Criminal Law: Appeals from Justices of the Peace

Mehedi v. R., 2019 ONCA 387 (38748)

Similar summary to that immediately above. “The application for leave to appeal…is dismissed.”

Criminal Law: Impaired; Alleged Ineffective Assistance of Counsel

Makotoko v. Her Majesty the Queen (Ontario), 2019 ONCA (38737)

The Applicant was observed by another motorist slumped over the steering wheel of his car. The car was stopped in the middle of the road. It was in drive and the doors were locked. A firefighter broke one of the car windows so the Applicant could be removed from the car. The paramedic assessed him and found he was in a hypoglycemic state. The police officer smelled alcohol on the Applicant’s breath and formed the opinion the Applicant had been driving while impaired by alcohol. The Applicant was convicted of operating a motor vehicle while impaired. The Summary Conviction Appeal judge held the Applicant was not denied the effective assistance of counsel and dismissed the conviction appeal. The Applicant’s application for leave to appeal to the C.A. was dismissed. “The application for leave to appeal…is dismissed.”

Human Rights: Discrimination

Hiamey v. Toronto (City), 2019 ONCA (38731)

Mr. Hiamey filed an application with the Human Rights Tribunal of Ontario alleging discrimination in respect of residential accommodation because of his ethnic origin and his receipt of public assistance, and also alleging reprisals taken against him contrary to the Human Rights Code. The Respondent City made a request for a summary hearing, which the Tribunal granted. The adjudicator dismissed Mr. Hiamey’s application, finding there was no reasonable prospect it would succeed. Mr. Hiamey’s request for reconsideration was denied by the adjudicator, who found he had not established any of the criteria that would justify reconsidering the Tribunal’s final decision. The Divisional Court dismissed the application for judicial review. The C.A. dismissed the application for leave to appeal. “The motion for an extension of time to serve and file the application for leave to appeal is granted. The application for leave to appeal…is dismissed.”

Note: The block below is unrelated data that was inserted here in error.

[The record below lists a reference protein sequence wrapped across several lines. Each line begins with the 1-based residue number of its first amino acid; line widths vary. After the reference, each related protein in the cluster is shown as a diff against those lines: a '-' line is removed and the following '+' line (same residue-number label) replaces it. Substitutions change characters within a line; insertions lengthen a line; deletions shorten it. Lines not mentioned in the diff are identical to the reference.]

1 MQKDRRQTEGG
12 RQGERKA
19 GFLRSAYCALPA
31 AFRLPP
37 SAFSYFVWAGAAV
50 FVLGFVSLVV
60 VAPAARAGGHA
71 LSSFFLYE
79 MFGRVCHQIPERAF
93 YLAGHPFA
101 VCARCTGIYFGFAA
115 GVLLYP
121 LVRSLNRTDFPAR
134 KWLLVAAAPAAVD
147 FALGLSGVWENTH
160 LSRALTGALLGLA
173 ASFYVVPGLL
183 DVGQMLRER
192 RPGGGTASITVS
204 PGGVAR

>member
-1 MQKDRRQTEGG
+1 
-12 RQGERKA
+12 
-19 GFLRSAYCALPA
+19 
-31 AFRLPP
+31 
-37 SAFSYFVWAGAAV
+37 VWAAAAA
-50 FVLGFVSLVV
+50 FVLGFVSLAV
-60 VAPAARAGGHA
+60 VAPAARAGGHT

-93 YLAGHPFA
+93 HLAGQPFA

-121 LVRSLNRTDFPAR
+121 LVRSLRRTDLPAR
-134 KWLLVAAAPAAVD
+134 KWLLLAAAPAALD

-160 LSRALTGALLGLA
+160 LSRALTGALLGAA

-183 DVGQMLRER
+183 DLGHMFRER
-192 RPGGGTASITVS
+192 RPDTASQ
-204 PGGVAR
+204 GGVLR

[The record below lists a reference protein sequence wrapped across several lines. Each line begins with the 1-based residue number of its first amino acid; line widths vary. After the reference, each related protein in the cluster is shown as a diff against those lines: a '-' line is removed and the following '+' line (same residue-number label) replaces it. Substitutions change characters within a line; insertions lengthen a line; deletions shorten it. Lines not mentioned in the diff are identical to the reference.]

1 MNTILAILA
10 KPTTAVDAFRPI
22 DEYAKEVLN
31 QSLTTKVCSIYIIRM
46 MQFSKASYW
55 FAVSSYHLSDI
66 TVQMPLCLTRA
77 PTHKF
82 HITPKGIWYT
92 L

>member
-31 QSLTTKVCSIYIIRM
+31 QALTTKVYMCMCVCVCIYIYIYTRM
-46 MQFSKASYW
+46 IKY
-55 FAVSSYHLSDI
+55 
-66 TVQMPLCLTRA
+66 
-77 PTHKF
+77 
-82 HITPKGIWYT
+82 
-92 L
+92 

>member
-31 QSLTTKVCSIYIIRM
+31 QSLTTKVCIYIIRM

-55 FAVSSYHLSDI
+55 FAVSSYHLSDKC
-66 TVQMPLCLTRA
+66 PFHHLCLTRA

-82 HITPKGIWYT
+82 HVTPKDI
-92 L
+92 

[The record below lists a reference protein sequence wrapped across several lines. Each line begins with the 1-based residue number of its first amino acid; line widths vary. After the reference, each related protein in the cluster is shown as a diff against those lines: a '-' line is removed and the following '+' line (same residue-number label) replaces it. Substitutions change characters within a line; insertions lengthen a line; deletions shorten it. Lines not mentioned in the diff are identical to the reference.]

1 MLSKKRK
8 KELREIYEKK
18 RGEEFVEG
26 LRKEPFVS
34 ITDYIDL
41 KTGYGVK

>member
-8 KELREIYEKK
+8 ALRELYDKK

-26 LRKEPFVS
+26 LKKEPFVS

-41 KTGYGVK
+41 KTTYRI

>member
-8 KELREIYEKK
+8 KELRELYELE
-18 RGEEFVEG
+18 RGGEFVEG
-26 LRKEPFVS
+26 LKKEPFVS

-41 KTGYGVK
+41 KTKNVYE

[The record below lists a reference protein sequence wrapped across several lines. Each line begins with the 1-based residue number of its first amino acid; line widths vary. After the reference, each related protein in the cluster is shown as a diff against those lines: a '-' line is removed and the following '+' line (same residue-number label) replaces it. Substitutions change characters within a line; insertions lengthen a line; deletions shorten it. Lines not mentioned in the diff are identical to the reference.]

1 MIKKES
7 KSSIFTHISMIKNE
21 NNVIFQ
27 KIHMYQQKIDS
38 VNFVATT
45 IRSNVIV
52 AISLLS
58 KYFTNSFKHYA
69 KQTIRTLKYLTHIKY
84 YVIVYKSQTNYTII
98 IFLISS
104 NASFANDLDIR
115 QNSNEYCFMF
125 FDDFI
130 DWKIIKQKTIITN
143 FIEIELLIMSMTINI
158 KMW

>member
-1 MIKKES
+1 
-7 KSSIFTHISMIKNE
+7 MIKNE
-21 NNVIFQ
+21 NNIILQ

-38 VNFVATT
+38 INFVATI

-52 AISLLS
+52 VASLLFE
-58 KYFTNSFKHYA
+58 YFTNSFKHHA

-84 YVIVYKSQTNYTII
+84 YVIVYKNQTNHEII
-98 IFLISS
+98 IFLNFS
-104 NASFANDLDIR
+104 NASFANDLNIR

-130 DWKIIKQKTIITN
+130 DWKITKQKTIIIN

Torts: Negligence; Bus Accidents

Montague v. Toronto Transit Commission, 2019 ONCA 57 (38713) 

Ms. Montague boarded a Toronto Transit Commission bus with her shopping cart. She was seated in the priority seating at the front of the bus. She exited the rear of the bus and claimed she was injured when the door closed on her left hand with the shopping cart and her left foot.  She alleged her injuries were caused by the Respondent’s negligence and sought damages. A jury trial ensued. The jury determined the Respondent was not negligent in causing or contributing to the incident. Ms. Montague’s appeal to the Divisional Court was dismissed. The C.A. refused her application for leave to appeal and subsequently dismissed her motion for reconsideration. “The motion for an extension of time to serve and file the application for leave to appeal is granted. The application for leave to appeal…is dismissed with costs.”